But, whatever opinions might only two years before she had I have been held with respect to the her aid to oppress and subv probability or improbability of in Austria, who still owed her a gru vasion, antecedent to the period of for her conduct on that occasi which we treat, the issue of the late was, next, most unwillingly and vofortunate campaign upon the luctantly dragged into the confe continent had, at this time, mate- racy. Prussia, without whose rially altered the grounds, on operation, hostilities against Fra which the question might formerly should never have been resol liave been argued. It belongs not upon, was unaccountably neglet to us, as historians of 1806, to enter or overlooked in the formation at length into the history, or to the alliance : and so little were expatiate on the crrors of the ill- sentiments with regard to it kno concerted and worse conducted co- that, even when the allies had ta alition of 1805. Without any de- the field, it was doubtful whe finite or attainable object in view, she would not throw her we it was formed of discordant mates into the opposite scale, and dec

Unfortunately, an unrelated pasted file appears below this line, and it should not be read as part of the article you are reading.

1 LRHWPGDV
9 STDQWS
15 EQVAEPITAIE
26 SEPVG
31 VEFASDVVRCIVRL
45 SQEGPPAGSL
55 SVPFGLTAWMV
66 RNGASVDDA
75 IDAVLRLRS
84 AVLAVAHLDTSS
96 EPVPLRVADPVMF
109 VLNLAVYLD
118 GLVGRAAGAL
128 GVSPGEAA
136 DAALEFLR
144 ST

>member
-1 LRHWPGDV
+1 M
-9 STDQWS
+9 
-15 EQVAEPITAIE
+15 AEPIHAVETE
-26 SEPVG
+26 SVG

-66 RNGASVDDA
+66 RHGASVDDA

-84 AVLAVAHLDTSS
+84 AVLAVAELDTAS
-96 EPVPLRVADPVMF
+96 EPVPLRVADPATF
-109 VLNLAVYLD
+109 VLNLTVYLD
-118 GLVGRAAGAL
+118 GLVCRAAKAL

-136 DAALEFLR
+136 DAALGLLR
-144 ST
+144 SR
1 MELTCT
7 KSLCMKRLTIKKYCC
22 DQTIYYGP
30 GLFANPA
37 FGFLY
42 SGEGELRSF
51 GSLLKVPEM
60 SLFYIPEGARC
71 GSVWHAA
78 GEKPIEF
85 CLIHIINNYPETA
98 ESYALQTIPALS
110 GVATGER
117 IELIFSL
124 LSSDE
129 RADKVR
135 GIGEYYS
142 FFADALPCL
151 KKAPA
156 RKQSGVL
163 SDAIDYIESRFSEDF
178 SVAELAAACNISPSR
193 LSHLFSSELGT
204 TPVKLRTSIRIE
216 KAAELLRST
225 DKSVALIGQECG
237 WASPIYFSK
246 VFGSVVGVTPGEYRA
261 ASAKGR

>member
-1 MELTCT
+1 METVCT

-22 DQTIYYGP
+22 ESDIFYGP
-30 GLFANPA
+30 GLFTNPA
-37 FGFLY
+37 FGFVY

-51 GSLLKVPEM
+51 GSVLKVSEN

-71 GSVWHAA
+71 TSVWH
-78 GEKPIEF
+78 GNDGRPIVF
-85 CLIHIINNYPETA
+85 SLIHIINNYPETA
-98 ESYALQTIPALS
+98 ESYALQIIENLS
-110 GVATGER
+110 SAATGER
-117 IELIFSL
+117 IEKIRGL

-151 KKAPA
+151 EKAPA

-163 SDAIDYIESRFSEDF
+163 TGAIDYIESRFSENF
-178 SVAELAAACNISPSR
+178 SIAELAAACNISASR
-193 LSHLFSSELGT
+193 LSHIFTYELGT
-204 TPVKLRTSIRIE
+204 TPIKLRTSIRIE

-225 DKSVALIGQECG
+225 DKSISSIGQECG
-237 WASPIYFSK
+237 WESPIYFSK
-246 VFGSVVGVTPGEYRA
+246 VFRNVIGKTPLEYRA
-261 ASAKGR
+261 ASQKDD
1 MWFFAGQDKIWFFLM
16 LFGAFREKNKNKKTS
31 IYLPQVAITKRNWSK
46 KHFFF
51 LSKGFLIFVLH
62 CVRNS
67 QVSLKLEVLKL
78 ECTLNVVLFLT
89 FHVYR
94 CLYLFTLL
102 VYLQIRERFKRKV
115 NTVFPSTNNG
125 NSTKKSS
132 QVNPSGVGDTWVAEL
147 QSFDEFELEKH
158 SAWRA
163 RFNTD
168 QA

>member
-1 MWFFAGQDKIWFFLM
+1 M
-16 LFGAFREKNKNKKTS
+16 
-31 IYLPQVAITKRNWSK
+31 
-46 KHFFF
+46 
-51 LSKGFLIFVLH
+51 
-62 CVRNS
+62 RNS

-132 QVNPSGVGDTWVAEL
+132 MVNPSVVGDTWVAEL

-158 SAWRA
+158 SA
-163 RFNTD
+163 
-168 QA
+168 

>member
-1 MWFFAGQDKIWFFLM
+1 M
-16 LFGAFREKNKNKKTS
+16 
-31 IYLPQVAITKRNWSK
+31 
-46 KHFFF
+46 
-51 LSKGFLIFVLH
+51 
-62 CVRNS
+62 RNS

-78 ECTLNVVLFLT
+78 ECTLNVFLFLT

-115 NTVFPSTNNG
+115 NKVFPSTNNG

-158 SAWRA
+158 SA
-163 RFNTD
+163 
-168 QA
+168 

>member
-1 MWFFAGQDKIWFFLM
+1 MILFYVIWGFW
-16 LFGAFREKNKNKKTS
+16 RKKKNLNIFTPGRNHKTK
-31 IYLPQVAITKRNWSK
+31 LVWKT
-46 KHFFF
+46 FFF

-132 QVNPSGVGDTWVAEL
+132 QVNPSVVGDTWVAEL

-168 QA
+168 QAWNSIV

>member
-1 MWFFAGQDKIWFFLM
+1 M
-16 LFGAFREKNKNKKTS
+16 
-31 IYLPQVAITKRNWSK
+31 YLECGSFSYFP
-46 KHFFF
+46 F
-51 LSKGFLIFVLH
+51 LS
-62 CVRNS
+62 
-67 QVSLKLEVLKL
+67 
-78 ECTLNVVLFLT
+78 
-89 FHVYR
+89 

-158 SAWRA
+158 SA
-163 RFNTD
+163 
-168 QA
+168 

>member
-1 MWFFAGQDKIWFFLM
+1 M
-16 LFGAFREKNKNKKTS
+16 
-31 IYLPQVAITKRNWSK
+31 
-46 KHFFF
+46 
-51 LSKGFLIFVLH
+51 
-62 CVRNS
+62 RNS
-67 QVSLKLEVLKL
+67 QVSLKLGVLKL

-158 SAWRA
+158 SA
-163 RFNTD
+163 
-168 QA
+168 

agaiast them.* To recapitulate the fear of a continental confederacy, mistakes and oversights of the dis. she had only to decide what was astroas campaign that followed, the most expedient and practicable would be a task as useless as it mode of conducting it. If it apwould be painful. Suffice it to say, peared possible to convert the Boythat the armies of Austria were logne Rotilla to any useful purpose, rained without a battle ; her capital and employ it in the service for was taken without resistance; and which it was prepared, Bonaparte scarcely had the miserable remains of might now risk a part of his army her army joined the Russians, in such an expedition, without fear. who were coming up to their as. ing a mutiny of his troops, or resistance, when they were compelled bellion of his people, in case it to hazard an engagement, which failed. If transports and ships of decided the fate of Europe, and war were thought necessary for completed the triumph of France carrying over his army, he had over the continent. In this too (besides the ports of France) Flushmemorable action it is true that a ing and Ferrol, and Lisbon (when sball part only of the Russian army he chose), to receive and give shel. was engaged. But, as the French ter to the naval forces which he justly boasted, the secret of the destined for the enterprize. If Russians was discovered, and the England had nothing to apprehend inferiority of their blind, though from any number of troops, which steady courage, when tried against he could land upon her shores, the discipliaed valour and scientific there were other parts of the Bri. tactics of their opponents, was but tish empire, not equally invulnera. too clearly and fully ascertained, ble to his attacks. Ireland was exRassia, indeed, was still unconscious posed by her grievances to the se.. and unapprehensive of this truth. duction of his emissaries, and easily Further and more severe lessons accessible by her situation to the from experience, were necessary to invasion of his army. Rebellion convince her, that the power of an had in that country been put down, empire is not to be measured by its but discontent still existed in the extent, and that Serfs and wander- minds of the people. The fire, ing Barbarians are removed by an which had lately blazed with such immense interval from an equality fury, was smothered, but not extin. with the civilized nations of the guished. The late rejection of the west of Europe.